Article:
First night in my new apartment

I rode the bus in a daze, both tired and confused. I was picked up at the bus station by the branch manager and a mostly non english speaking administrative member. We had a somewhat awkward car ride back to the school where they showed me around.

It turns out I will not be teaching either of the classes I trained for, but rather English Chip and another one which I’m still not sure about – it seems they also want me to take a look at April English, a totally different program for young kids and very basic speakers under the same company.

We went on a whirlwind tour of the school, where I was briefly introduced to half the staff. And very briefly watched Mike, whom I replaced, on CCTV. Then I had a late dinner with Mr. Yoon and Helen where I had some of the best 갈비탕 I’ve had in my life.

I walked in and felt somewhat okay. Mr Yoon gave me the tour, in his broken English – explaining to me the location of appliances, the washing machine, the in-apartment water heater/floor heater controls, the air-con. Somehow this made everything much more real.

Then there was the moment that he stepped outside and locked the door, and I was alone. I felt like a little kid playing dress-up – it didn’t seem possible that someone was going to hand me control of an apartment, and soon after a classroom. I felt scared, at spending my first night there…in my own place, ever. I felt angry, that I didn’t have phone or internet to call home, or call friends, and that I was so far away from all my friends and would not see them for weeks to come. I felt guilty, an impostor who was tricking a nice school and nice korean families out of money and time. I knew, at that time, that I would not last through the probationary period, and in my head I started to pack my bags.

I paced the rooms of the apartment, faster and faster. I turned on and off the lights, I looked in every drawer and cupboard – not out of genuine interest or curiosity, but for something to do instead of having a complete breakdown. To contract my negative thoughts, I forced myself to unpack every single item in my suitcase and find a place to put them. Finally, I put the suitcase itself away, on top of my large armor. I repeatedly promised myself that I would make it, that I would not go let myself go back – even though I didn’t fully believe that to be true.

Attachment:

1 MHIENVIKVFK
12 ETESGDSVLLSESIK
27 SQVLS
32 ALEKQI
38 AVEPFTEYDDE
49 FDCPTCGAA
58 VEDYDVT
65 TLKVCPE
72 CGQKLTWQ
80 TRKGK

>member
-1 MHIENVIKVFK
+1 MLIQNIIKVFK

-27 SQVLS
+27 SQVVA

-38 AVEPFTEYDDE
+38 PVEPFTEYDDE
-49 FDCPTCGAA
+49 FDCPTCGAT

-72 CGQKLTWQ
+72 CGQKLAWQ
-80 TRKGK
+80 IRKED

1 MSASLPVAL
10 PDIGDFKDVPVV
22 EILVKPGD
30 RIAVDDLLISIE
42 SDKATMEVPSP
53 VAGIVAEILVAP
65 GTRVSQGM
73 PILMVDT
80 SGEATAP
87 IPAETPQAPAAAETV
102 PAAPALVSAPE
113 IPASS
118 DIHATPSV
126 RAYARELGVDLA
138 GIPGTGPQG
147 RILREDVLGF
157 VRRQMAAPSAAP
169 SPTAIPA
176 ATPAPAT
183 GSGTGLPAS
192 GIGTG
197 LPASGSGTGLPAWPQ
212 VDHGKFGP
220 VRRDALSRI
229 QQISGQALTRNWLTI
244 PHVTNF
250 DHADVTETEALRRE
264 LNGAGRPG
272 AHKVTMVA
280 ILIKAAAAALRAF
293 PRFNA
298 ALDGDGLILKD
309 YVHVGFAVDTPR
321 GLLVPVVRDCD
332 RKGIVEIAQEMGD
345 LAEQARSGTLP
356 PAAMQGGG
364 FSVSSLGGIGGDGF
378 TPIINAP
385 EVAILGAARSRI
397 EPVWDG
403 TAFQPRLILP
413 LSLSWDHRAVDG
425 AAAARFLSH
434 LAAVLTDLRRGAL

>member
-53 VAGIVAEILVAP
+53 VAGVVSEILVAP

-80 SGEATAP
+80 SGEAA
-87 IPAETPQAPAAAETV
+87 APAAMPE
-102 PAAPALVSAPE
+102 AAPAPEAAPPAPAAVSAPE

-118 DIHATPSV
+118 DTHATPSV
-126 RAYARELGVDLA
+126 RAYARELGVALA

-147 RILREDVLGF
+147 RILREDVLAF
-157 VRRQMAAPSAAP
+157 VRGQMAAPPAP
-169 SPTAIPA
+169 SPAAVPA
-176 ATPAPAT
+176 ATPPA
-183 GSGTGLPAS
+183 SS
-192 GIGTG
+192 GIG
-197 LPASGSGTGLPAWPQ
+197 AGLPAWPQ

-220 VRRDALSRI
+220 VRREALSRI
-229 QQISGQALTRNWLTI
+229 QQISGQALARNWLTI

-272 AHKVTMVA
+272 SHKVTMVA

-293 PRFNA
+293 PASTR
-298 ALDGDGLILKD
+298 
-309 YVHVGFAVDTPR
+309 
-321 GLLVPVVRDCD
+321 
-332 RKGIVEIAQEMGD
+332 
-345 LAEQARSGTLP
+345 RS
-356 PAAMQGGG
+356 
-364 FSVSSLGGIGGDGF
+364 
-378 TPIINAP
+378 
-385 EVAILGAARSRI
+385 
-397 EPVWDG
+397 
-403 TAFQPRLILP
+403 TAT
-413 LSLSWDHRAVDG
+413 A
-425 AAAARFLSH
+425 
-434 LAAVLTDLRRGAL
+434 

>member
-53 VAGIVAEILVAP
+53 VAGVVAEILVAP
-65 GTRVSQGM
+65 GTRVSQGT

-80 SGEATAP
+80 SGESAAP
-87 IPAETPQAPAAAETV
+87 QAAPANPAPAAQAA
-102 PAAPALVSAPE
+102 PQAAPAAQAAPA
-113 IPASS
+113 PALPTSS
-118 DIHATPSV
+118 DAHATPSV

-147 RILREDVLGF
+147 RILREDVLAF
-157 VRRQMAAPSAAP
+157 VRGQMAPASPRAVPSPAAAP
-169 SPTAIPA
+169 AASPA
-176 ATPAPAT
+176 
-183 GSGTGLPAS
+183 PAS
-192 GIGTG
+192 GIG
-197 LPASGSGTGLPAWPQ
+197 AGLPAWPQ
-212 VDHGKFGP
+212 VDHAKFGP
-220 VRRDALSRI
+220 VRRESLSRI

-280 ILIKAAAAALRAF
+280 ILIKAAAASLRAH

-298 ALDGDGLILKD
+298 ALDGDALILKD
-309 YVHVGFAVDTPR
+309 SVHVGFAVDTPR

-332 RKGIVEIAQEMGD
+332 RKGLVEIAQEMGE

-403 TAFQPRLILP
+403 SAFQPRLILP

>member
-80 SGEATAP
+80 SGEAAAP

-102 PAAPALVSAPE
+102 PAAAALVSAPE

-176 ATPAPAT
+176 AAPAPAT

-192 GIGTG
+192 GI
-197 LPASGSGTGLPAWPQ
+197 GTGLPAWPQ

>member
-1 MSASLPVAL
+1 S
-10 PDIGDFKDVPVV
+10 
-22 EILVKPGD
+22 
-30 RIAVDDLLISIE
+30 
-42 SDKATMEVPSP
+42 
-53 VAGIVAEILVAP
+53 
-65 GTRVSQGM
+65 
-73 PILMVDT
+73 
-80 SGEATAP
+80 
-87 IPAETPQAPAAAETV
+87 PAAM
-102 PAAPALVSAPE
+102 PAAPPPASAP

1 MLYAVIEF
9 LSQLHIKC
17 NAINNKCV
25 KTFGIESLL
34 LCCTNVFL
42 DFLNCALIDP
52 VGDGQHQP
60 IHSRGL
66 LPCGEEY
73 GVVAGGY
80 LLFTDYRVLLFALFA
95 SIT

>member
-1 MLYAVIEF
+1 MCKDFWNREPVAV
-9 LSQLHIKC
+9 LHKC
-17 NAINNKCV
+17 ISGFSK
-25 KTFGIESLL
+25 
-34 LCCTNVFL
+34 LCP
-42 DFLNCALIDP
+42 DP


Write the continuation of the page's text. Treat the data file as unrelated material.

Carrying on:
In two days I am expected to get up in front of a classroom of strange kids and teach them something. It just feels…bizarre. I feel like I’m being thrown to the wolves of the adult world, and I don’t know how to cope with it all – though I guess few ever do. I mean, I have my own bedroom, living/dining room, kitchenette, washing machine, bathroom, and bills that will soon be coming.

Just two weeks ago I was laying on my bed fretting about not doing enough with my life, living comfortably off Debbie. I can always return to that, but for now I’m going to try living here, on my own, sleeping in my bed.

I had my first adventure with household management this morning. I had to play with the hot water control panel – one button heats the floors, one button heats the water, one button does both – but all functions are apparently set with a timer which I don’t yet know how to control.

Then I had to get to sleep, I lay there awake quite a while, though exhausted from the new experiences, my training and lagging jet lag – I was again to let tomorrow come, because that would mean I really had to start this project of mine. Instead of counting sheep, I tried to calculate in my head how many dollars/won and how many hours it would take to get home if I packed all my stuff and left that night, without looking back.

All things considered, though, I’m going to try and get used to my new surroundings. But first I’m going to try and find a PC 방 and Skype my mommy!!! (:^O)

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